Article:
3. It is an ennobling thought that all this fair world we see, all those healthful and strong laws in ceaseless operation around us, all that long history of change and progress which we have been taught to trace, can be linked on to what we behold at Pentecost. It is the same Spirit who filled St. Peter and St. John with the life and power and love of Christ, who also “dwells in the light of setting suns, in the round ocean, and the living air.” There is no opposition. All are diverse operations of the same Spirit, who baptized St. Paul with his glowing power, and St. John with his heavenly love, and who once moved over the face of the waters, and evoked order out of chaos. The Bible calls nothing secular, all things are sacred, and only sin and wickedness are excluded from the domain which is claimed for God. But if we believe that He has never left Himself without a witness, and that the very rain and sunshine and fruitful seasons are the gifts of Him whose Spirit once moved over the waters and brought order out of confusion, then are we entitled to go further and to say that in the love of parent and child, in the heroic self-sacrifice of patriots, in the thoughts of wisdom and truth uttered by wise men, by Sakyamuni or Confucius, Socrates or Seneca, we must see nothing less than the strivings of that same Divine Spirit who spake by the prophets, and was shed forth in fulness upon the Church at Pentecost.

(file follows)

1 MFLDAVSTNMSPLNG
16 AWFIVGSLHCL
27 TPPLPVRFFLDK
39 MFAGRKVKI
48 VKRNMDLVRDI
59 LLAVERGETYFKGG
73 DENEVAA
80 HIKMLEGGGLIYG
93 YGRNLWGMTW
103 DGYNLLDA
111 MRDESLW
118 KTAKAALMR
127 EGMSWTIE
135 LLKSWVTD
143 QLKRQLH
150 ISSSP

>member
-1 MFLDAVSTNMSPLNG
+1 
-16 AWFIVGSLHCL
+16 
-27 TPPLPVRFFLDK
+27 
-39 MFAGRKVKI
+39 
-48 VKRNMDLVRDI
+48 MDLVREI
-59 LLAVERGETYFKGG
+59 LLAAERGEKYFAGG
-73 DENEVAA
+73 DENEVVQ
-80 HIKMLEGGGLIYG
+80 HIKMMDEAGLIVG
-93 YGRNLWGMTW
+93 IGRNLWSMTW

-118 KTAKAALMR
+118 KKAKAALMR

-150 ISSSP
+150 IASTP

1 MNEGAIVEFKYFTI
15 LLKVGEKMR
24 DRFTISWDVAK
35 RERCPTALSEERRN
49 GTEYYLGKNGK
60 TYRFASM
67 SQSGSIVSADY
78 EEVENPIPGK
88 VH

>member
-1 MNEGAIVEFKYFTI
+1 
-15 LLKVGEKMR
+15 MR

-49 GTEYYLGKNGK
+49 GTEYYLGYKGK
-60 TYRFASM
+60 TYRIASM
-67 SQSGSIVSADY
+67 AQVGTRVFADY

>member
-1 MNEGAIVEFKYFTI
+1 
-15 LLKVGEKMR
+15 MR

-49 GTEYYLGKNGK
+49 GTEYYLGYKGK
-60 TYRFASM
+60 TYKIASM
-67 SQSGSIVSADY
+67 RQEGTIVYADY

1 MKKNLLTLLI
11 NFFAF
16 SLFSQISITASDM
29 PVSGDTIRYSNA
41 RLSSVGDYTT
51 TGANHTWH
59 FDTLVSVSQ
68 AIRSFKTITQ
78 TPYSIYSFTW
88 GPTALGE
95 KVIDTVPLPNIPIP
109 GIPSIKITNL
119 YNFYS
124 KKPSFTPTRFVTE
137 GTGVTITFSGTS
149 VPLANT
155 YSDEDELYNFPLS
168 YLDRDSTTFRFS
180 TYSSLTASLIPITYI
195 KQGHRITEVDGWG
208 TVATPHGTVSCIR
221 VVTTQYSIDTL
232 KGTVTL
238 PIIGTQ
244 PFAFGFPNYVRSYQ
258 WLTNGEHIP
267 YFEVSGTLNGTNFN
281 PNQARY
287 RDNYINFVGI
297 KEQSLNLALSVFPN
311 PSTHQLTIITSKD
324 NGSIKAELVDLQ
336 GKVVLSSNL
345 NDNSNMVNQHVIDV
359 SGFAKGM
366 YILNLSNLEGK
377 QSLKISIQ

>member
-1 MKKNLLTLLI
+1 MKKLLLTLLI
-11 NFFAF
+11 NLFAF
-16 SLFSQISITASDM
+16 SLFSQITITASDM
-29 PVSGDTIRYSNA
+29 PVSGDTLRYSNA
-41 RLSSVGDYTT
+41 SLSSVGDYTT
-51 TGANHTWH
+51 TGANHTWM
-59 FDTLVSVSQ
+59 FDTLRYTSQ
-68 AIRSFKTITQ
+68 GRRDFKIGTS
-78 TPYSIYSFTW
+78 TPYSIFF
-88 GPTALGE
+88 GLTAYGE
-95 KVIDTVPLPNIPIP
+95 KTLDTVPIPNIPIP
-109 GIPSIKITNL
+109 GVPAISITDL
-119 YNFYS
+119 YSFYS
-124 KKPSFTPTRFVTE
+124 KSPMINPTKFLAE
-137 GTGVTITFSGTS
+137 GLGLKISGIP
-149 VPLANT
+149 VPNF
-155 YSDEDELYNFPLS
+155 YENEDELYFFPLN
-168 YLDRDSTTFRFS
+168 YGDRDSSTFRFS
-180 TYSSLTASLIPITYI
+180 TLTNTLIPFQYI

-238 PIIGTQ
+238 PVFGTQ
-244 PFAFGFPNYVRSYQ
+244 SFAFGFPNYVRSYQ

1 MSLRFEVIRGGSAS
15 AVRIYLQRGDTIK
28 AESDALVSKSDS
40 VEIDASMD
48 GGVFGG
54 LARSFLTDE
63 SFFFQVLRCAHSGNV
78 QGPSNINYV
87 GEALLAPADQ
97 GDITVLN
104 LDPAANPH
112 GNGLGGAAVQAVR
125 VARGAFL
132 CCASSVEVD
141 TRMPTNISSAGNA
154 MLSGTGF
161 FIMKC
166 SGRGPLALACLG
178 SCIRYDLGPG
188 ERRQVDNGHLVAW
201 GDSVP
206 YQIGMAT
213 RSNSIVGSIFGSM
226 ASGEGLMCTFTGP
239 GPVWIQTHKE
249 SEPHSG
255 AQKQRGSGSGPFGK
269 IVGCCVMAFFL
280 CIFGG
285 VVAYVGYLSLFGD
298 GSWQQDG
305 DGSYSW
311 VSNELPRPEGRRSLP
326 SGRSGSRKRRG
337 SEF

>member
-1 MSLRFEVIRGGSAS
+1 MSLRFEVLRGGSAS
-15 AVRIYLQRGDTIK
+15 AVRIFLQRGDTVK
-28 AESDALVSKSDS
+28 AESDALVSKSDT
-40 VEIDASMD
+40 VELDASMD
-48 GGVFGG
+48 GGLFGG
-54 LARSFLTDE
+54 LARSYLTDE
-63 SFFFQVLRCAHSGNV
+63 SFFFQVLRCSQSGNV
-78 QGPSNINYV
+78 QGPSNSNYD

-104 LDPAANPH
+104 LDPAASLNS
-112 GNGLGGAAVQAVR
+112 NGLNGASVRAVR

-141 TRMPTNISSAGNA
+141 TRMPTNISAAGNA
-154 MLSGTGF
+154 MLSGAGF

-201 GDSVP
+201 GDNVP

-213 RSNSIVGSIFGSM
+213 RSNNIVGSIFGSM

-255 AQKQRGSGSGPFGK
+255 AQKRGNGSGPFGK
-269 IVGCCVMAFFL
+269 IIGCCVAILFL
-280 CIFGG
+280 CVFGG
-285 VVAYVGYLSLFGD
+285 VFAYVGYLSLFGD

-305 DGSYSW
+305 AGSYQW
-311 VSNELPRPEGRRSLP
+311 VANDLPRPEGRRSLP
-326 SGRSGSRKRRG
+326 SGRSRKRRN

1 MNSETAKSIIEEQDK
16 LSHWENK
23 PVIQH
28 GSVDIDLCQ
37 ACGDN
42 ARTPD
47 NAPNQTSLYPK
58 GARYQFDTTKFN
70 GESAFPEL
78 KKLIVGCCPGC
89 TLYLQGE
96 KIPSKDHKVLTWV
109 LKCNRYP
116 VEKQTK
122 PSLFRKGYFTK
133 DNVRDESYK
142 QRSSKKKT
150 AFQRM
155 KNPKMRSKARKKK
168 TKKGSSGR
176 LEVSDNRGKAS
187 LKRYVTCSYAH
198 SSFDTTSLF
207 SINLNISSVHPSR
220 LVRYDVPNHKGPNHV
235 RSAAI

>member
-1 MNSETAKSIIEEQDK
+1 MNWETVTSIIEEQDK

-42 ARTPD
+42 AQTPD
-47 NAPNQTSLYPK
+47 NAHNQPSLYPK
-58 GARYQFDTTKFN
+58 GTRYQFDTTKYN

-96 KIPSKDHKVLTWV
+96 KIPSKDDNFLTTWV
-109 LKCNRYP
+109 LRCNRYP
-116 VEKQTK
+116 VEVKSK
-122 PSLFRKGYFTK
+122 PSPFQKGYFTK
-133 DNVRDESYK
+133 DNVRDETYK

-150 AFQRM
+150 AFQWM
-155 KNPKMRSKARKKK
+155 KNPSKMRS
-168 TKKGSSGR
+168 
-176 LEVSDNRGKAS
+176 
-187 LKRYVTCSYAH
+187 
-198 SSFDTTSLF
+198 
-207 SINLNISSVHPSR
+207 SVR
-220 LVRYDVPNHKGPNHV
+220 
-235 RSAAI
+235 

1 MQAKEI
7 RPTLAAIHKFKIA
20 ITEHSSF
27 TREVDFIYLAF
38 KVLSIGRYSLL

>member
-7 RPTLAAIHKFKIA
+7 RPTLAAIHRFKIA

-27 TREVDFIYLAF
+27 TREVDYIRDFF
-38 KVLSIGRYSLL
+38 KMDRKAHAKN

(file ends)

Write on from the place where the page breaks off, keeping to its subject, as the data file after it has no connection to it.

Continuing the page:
In the Life of Sir E. Burne-Jones, there is an account by his wife of the effect first made upon her by coming into contact with him and his artist friends, Morris and Rossetti. She says, “I wish it were possible to explain the Impression made upon me as a young girl, whose experience so far had been quite remote from art, by sudden and close intercourse with those to whom it was the breath of life. The only approach I can make to describing it is by saying that I felt in the presence of a new religion. Their love of beauty did not seem to me unbalanced, but as if it included the whole world and raised the point from which they regarded everything. Human beauty especially was in a way sacred to them, I thought; and a young lady who was much with them, and sat for them as a model, said to me, ‘It was being in a new world to be with them. I sat to them and I was there with them. And I was a holy thing to them—I was a holy thing to them.’ ”